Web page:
The panorama of the natural world is sublime, but becomes so much more meaningful for us when we interact with it. In the garden, we interact more readily with plants when they show interesting characteristics that attract our attention. Green makes a good backdrop for other plants, but who really takes time to study a backdrop? Thus, many gardeners are looking for shrubs that provide much more interest than those of old. We look for aspects that attract our admiration in all seasons if possible. We want beautiful spring flowers, colorful foliage, fruit formation, and interesting bark in winter. So, here are a few suggestions of shrubs and small trees that provide at least three and sometimes four seasons of beauty. They may provide a backdrop to perennials in your garden but will never be downgraded to unnoticeable. In fact, when blooming some of these plants will outshine everything else!
1) Eastern Redbud (Cercis canadensis) This small tree has usually been hardy only to zone 6 but more recent cultivars are gaining in hardiness and can now survive into zone 5. Gorgeous bright magenta pea like flowers cover the tree in spring before the leaves which are big and heart shaped. Cultivars such as “Aurea” have golden leaves that gradually darken to chartreuse but hold their brightness throughout the summer heat. They turn golden again in fall and can look lovely alongside red autumn dogwoods. In winter, as redbud ages it will develop a ridged bark with coral patches that stand out against white snow. This is a deservedly popular small tree with four seasons of beauty for moist well drained soil in sun. It grows about 15 feet tall and will not tolerate drought so choose your site carefully or be prepared to water when needed.
2) Eastern Ninebark (Physocarpus opulifolius) If you prefer something much hardier and smaller, then the ninebarks might be for you. My favorite of the newer cultivars is “Dart’s Gold”. It is a tough reliable shrub growing 5 feet tall and wide. It is drought tolerant and hardy to Zone 2. It produces showy golden leaves in early spring with small white flowers followed by reliable (self pollinated) reddish fruit that stand out against the light foliage. Golden in autumn, the leaves fall to reveal bark that peels in strips exposing reddish brown inner bark in winter. This is a tough four season plant, one of the best. Another cultivar, “Amber Jubilee” is similar but has red leaves in spring.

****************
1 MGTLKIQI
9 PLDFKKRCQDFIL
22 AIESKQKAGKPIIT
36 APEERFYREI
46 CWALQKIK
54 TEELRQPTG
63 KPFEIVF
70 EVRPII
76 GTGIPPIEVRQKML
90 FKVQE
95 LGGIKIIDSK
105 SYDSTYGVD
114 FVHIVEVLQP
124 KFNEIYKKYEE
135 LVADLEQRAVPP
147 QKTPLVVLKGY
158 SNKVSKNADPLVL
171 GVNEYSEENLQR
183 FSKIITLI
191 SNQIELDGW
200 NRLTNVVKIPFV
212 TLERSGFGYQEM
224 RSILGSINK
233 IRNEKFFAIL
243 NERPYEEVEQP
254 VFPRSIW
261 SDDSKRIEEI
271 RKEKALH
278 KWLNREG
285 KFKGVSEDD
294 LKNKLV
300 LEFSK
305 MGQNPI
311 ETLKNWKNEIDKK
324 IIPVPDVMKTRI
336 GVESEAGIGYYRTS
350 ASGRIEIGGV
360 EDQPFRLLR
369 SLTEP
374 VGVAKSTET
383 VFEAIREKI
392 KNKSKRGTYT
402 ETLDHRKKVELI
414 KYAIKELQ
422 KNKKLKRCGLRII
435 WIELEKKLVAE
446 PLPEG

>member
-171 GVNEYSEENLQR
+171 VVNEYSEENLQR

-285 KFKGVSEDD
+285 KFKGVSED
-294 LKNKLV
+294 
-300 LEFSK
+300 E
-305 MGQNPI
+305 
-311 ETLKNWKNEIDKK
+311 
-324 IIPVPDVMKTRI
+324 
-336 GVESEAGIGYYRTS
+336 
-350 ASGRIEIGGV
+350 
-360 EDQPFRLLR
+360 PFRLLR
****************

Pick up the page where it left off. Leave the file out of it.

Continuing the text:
3) Variegated Dogwood ( Cornus alba ) The cultivar “Elegantissima” is one of the best with white and green variegated leaves and fluffy white umbels in spring. It looks gorgeous with an evergreen backdrop behind and morning sun to illuminate it. It is very hardy to zone 2 and will be brightest in full or near full sun. It needs moist soil but well drained and good loam, like all the dogwoods, and pairs well with hydrangeas. In autumn, its leaves turn a most engaging rosy pink color and winter reveals those quintessential bright red stems that glow in winter sun set against snow and pale blue skies.
4) Viburnum There are several species of viburnum to choose from and all are excellent for providing three seasons of interest in your garden. Viburnum x carlesii, the Korean Spice viburnum, is a favorite for its pink buds followed by white balled flowers and red berries. They all turn a gorgeous mix of bronze burgundy and red in autumn. Not a lot of winter interest here unless some berries remain on the bush but this is unlikely as the birds love them. However the bark is a nice tan color that is not offensive and these large shrubs more than make up for the lack of winter show by being stunning the rest of the year. Berry formation depends on cross pollination, so more than one is needed. If space is limited try v. carlesii “Compactum” and v. carlesii “Spice Girl” for cross pollination that uses less space. If you have the room v. dilatatum “Cardinal Candy” and “Tandoori Orange” will work together and produce red and orange berries respectively for an outstanding autumn show.
5) Elder (Sambucus) Again, flowers, colorful foliage and berries provide three seasons of interest in a shrub that grows quickly in moist conditions and sun. Sambucus nigra “Black Lace” is hardy in zones 4 to 7 and has lovely pink flowers against striking black purple highly serrated foliage. This is a great substitute for Japanese maple for those of us who cannot grow them. This plant provides wonderful contrast against the greens and chartreuse of other shrubs in your garden or against a light colored house. If you want an elder that is chartreuse look no further than Sambucus racemosa “Lemony Lace”. Chartreuse to yellow foliage and large white flowers with red berries make this shrub a three season stand out.
There are of course several more cultivars in each species that you can research for more options as you spend these days getting ready for the upcoming growing season. May it be one of vitality and splendor!
authored by Tanya Crowell